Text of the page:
What big ideas will disrupt 2016? Top minds share their predictions

December 16, 2015

The end of the year is a time for quiet reflection — and bold predictions about the year ahead.

In our latest LinkedIn series, “Big Ideas 2016,” we asked Influencers to predict the top trends that will shape the coming year. From Arianna Huffington and GM’s Mary Barra to Pandora’s Tim Westergren and Kaiser Permanente’s Bernard Tyson, here’s what 80+ Influencers say is on the horizon for auto, education, entertainment, healthcare, oil and energy, technology, and other key industries.

YOUR TURN: Name the one innovation, social cause, business shift or event that you believe will define 2016. Tell us: What problem will be solved, or what industry will be disrupted by your Big Idea? Write your own post; be sure to use #BigIdeas2016 somewhere in the body of your piece.

Here are some of the top trends to watch in 2016. What are the trends you’ll be tracking?

No sleep… ‘til 2016?


A self-described “sleep evangelist,” Arianna Huffington predicts that more companies will recognize that “right now we’re in the middle of a sleep deprivation crisis, with devastating effects on our health, our job performance, our relationships, and our happiness.” (Huffington would know; the president and editor-in-chief of The Huffington Post Media Group once collapsed from sleep deprivation.)

Will you join the “sleep revolution” of 2016?

More industries will join the gig economy.


Musicians could be next to get a piece of the on-demand economy, Pandora founder Tim Westergren predicts. Dubbing 2016 the “year of the gig economy,” Westergren envisions building a pipeline for music artists: “With the right execution, we could create a musicians' middle class, just as Lyft has created a new set of professional drivers and Etsy a slew of independent online retail shopkeepers.”

Beyond music, what other industries might benefit from joining the gig economy?

We’re (finally) entering the golden age of female entrepreneurship


Female founders are shaking up businesses. Here’s what Sallie Krawcheck, the CEO of Ellevest, expects to see in this new age of entrepreneurship: More women finding their entrepreneurial spirit later in life, more sources of funding for women entrepreneurs, the creation of more “modern, people-friendly work environments,” and a major shift in mindset:

“[There is] a growing recognition that it’s not just one or two or three female entrepreneurs who can be successful, as in the old days of one-seat-at-the-table-for-a-woman in corporate America. Instead, there is room for the pie to grow and for us lift each other up.” — Sallie Krawcheck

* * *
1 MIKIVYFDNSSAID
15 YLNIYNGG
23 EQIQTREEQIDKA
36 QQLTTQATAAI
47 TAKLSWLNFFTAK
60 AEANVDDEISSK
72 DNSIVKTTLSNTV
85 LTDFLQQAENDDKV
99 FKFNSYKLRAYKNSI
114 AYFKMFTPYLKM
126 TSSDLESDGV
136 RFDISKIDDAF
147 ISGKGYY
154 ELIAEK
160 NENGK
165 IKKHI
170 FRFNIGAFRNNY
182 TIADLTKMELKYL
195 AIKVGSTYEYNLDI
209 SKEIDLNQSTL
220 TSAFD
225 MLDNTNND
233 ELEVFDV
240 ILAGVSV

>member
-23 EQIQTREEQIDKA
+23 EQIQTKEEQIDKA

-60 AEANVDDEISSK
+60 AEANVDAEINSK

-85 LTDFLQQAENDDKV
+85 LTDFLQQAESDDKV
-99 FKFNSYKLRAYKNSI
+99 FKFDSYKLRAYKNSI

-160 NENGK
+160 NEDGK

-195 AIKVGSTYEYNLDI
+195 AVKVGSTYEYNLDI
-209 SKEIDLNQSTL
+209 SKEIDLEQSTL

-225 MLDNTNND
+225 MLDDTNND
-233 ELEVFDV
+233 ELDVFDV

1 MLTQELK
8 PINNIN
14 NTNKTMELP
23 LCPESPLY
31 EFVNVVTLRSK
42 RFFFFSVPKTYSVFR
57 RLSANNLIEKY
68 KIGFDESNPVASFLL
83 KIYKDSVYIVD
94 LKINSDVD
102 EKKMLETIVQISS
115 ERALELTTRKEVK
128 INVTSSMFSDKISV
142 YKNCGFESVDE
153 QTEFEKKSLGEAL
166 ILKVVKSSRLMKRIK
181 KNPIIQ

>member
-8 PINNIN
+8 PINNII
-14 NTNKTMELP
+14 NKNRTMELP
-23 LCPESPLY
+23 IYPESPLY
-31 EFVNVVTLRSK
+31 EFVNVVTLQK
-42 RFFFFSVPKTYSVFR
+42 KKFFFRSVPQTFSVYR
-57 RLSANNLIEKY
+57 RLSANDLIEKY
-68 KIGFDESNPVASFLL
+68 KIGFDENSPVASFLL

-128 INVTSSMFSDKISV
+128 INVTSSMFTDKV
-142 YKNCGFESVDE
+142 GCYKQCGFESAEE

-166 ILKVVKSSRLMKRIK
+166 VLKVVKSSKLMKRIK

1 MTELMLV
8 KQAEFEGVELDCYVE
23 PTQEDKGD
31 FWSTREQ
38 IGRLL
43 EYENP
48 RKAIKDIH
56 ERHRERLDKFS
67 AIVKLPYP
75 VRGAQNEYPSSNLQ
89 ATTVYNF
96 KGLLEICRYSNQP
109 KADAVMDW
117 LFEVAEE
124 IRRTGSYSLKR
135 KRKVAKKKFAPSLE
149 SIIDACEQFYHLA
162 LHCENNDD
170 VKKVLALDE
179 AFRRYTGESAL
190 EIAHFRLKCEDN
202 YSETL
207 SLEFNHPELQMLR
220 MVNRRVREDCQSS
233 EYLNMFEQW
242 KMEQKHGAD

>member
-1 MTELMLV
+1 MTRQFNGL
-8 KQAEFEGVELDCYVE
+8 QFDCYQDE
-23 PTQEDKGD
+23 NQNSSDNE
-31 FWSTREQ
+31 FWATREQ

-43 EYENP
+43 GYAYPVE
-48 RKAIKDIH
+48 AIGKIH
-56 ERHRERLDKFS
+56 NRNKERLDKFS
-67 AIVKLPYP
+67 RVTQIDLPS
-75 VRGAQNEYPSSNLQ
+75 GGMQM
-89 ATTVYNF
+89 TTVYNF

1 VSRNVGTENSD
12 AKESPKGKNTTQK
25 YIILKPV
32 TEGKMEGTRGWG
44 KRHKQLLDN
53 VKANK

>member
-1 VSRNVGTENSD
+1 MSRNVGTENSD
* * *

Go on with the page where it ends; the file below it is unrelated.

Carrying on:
Virtual reality will disrupt sports, entertainment, and live events.


Virtual reality, especially when paired with live streaming, will be the biggest game changer in 2016, says Peter Guber, the CEO of Mandalay Entertainment and owner of the Golden State Warriors. In this new universe, “a director or producer isn’t determining what you’re looking at, how you’re looking at it, or when you’re looking at it...”

“Rather than being a mere passenger, the result is a participatory experience with a far deeper level of emotional engagement than any other curated event can deliver.”  —Peter Guber

Big data without context isn’t useful. Let’s reprioritize human filters.


We've fallen in love with big data, but 2016 will see the return of human insights — at least if Stan Chrystal has a say in it. In reflecting on his time in Iraq commanding a Special Operations Task Force, McChrystal recalls how his team helped solve the data overload by running a 90-minute daily “Operations & Intelligence” meeting. At the end of the day, McChrystal found “[a] useful refrain was: what, so what, therefore this is what happened, this is why it matters, and therefore we should take this action. We used this phrase to drive home the fact that the ‘why’ matters just as much, if not more, than the ‘what.’”

What other areas might benefit from having more human filters?

In the coming weeks, we’ll also showcase Big Ideas from Influencers and members in these industries, and more:

Big Ideas in Healthcare

Big Ideas in Technology

Big Ideas in Recruiting & Hiring

Big Ideas in Education

  • “Let's Stop Arguing, and Start Collaborating” — Mike Feinberg, Co-Founder at KIPP

YOUR TURN: What one innovation, social cause, business shift or event will define 2016? Write your own post; be sure to use #BigIdeas2016 somewhere in the body of your piece.

Main graphics by Jacqueline Zaccor/LinkedIn; SlideShare graphics by Shumyla Jan/LinkedIn